Palin: Bill Nye ‘as much a scientist as I am’

Palin: Bill Nye ‘as much a scientist as I am’
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Sarah Palin tore into Bill Nye’s scientific qualifications on Thursday, saying he has no authority to say climate-change skeptics are wrong.

Palin, the former governor of Alaska and the 2008 Republican vice presidential candidate, said the man known for his show "Bill Nye the Science Guy" is using his position of authority to harm children by teaching them that climate change is real and man-made.

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“Bill Nye is as much a scientist as I am,” Palin said at a Capitol Hill event held to roll out a film that aims to discredit climate scientists. “He’s a kids’ show actor; he’s not a scientist.

Palin said behind the “alarmism” that the climate is changing is a “predetermined” and political agenda “of those, I think, who are controlling the narrative right now on changes in the weather.”

She repeatedly dismissed climate change as changes in weather and said scientists who believe the consensus that humans are the main cause of global warming are trying to shut down human progress.

Palin encouraged parents to teach their children to doubt climate change and to “ask those questions and not just believe what Bill Nye the Science Guy is trying to tell them.”

Palin, largely unknown on the national stage before the 2008 election, made a name for herself as an outspoken advocate of fossil fuels, repeatedly exclaiming, “Drill, baby, drill!” during the campaign to encourage more oil and natural gas drilling.

She has endorsed Donald TrumpDonald TrumpDems push leaders to talk less about Russia Kobach fined over Trump meeting memo OPINION: Dear media, Americans don't care about Obama's legacy MORE in the 2016 election, though she largely shied away from talking about presidential politics Thursday, except to suggest that candidates talk more about the controversy over climate change.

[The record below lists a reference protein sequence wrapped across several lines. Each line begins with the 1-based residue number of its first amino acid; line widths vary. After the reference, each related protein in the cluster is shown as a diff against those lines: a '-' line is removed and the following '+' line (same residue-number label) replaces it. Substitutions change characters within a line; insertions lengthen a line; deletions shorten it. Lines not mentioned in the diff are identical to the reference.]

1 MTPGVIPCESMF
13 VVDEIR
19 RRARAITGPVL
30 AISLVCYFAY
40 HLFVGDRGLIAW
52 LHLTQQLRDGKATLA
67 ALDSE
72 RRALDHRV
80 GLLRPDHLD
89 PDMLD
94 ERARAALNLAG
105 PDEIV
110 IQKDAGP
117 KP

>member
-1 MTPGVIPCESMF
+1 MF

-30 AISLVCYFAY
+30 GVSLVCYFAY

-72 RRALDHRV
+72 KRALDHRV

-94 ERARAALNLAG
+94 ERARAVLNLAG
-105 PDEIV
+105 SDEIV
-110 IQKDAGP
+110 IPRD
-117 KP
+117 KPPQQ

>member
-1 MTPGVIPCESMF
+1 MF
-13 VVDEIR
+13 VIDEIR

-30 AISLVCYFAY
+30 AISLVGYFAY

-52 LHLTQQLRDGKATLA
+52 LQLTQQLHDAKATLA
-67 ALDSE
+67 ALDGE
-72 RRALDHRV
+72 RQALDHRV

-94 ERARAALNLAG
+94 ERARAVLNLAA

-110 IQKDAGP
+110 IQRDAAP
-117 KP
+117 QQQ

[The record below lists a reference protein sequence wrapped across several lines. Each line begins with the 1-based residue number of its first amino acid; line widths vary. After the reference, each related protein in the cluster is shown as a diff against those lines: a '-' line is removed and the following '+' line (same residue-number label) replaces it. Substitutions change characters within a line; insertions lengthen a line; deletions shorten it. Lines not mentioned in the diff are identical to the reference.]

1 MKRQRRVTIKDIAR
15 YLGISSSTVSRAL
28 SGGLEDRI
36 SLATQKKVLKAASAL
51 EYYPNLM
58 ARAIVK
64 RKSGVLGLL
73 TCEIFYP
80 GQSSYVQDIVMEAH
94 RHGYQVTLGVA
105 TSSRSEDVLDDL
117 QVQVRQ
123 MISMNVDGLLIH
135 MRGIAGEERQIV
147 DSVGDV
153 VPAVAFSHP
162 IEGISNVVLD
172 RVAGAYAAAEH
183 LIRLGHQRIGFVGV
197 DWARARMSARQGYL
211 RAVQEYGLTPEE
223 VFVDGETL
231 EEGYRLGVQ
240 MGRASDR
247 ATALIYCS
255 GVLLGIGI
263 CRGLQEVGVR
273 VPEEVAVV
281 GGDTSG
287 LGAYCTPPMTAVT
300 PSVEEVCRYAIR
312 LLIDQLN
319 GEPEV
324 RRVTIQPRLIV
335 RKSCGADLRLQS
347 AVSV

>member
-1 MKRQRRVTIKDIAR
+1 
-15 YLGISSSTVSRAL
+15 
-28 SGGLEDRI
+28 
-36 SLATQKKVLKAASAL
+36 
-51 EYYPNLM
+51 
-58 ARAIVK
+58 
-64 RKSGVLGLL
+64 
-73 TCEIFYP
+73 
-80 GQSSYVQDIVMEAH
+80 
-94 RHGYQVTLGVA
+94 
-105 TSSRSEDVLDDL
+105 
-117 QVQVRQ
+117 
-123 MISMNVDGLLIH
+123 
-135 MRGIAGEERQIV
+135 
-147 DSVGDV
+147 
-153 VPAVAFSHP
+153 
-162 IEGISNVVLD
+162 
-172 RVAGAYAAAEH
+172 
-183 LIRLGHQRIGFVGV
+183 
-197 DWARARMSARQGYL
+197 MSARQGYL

“It’s something that our candidates should be talking about and giving us their view on and hopefully acknowledging that it needs to become, in the science community, less political,” she said. “Otherwise, it leads us to believe that so many things coming from perhaps the scientists could be bogus. If this is bogus, you know, what else are they trying to tell us and trying to control us around if they can’t get this one right?”

Nye is a one of the main targets of the film shown Thursday, known as "Climate Hustle." It stars Marc Morano, head of skeptic blog Climate Depot, and is presented largely as a response to "Merchants of Doubt," a documentary attacking skeptics and comparing them to the tobacco industry.

In an interview with Morano in the film that he highlighted, Nye advocates for investigating people and companies who make a name for themselves doubting climate science.

“The introduction of this extreme doubt … about climate change is affecting my quality of life as a public citizen,” he said. “So I can see where people are very concerned about this and are pursuing criminal investigations as well engaging in discussions like this … they’re keeping us from getting to work, they’re holding us back.”

Palin shot back at the event.

“I’m all about mankind. I want life to be better for mankind and that takes development of our natural resources. That’s what allowed America to become exceptional,” she said.

“If anything, some people would say I’m pushing progress and development too aggressively, certainly not holding anybody back, I want people to work, I want people to produce.”